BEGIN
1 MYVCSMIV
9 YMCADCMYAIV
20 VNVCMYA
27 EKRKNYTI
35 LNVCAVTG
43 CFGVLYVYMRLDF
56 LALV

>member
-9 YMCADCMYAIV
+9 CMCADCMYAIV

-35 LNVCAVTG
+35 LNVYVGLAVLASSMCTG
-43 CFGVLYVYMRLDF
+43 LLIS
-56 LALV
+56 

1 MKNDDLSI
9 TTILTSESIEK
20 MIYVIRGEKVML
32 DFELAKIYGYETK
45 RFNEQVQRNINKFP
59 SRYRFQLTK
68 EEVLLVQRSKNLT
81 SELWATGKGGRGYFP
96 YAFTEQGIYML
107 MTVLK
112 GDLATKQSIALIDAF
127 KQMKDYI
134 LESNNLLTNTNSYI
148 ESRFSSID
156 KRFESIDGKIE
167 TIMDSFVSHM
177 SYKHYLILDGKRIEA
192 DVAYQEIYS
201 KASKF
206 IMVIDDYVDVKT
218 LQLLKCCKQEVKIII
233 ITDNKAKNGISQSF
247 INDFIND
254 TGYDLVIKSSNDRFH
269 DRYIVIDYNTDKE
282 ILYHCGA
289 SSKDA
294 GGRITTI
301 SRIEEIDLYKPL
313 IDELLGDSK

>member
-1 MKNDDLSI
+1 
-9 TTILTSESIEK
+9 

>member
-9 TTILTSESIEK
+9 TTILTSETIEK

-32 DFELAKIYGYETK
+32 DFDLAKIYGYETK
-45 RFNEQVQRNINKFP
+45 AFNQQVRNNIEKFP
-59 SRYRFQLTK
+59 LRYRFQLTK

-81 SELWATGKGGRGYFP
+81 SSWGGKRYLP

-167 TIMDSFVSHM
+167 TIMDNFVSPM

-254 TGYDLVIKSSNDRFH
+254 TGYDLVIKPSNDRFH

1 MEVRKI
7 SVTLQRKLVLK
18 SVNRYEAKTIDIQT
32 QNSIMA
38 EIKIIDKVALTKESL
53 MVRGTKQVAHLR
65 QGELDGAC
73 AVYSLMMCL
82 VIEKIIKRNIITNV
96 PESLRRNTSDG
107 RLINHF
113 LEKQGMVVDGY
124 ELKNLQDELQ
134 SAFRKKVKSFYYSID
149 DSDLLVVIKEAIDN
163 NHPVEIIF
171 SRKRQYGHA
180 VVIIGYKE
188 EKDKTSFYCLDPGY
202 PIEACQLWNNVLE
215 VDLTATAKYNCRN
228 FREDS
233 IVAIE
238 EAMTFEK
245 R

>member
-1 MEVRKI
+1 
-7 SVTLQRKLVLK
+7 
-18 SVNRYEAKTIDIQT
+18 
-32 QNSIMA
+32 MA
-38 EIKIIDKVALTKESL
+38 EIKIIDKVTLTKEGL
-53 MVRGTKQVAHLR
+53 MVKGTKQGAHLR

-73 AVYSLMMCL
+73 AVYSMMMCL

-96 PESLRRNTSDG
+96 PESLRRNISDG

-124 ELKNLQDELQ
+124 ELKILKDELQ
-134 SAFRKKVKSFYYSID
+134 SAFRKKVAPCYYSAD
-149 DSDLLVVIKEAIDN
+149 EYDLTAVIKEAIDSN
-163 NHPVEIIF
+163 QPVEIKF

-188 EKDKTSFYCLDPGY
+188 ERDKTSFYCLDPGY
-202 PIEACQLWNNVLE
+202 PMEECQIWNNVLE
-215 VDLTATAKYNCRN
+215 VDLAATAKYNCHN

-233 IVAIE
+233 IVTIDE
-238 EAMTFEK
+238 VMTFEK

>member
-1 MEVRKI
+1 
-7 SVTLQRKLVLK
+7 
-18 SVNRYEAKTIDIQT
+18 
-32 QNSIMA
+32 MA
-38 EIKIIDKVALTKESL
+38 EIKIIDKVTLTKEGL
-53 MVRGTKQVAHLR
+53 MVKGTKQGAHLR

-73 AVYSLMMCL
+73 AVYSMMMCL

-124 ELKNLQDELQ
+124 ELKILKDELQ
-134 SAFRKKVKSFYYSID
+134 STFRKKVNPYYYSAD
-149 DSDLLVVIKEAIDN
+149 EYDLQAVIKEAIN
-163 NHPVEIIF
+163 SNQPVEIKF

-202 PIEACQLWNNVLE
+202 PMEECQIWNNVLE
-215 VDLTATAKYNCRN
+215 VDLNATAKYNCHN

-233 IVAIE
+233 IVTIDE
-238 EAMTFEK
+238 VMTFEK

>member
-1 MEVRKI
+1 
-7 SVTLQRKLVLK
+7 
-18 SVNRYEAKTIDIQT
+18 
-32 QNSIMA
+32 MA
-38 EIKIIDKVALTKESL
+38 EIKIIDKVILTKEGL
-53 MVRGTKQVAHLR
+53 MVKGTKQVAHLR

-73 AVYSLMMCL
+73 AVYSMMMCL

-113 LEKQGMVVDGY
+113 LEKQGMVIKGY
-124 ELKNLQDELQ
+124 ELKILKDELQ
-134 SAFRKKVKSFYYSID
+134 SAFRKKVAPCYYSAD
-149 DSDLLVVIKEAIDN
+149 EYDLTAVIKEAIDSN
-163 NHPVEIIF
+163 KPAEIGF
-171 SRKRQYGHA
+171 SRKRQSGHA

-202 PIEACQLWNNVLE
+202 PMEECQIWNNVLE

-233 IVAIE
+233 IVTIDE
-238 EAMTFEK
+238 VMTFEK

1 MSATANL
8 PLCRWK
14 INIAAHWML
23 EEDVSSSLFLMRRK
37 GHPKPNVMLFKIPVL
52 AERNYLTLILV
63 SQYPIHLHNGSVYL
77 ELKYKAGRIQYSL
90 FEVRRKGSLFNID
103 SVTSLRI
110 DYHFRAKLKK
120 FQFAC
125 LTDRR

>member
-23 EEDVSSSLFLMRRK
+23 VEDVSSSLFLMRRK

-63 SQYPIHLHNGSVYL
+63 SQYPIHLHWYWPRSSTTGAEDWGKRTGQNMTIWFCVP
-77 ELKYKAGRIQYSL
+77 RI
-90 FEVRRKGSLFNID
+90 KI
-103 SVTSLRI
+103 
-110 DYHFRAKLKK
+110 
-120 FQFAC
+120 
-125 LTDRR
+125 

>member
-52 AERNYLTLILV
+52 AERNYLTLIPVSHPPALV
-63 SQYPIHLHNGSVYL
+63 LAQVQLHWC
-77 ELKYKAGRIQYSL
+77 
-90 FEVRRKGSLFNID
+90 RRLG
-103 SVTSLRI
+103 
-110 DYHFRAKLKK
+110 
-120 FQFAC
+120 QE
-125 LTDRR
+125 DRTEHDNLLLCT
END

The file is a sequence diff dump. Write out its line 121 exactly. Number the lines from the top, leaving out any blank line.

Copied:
-215 VDLTATAKYNCRN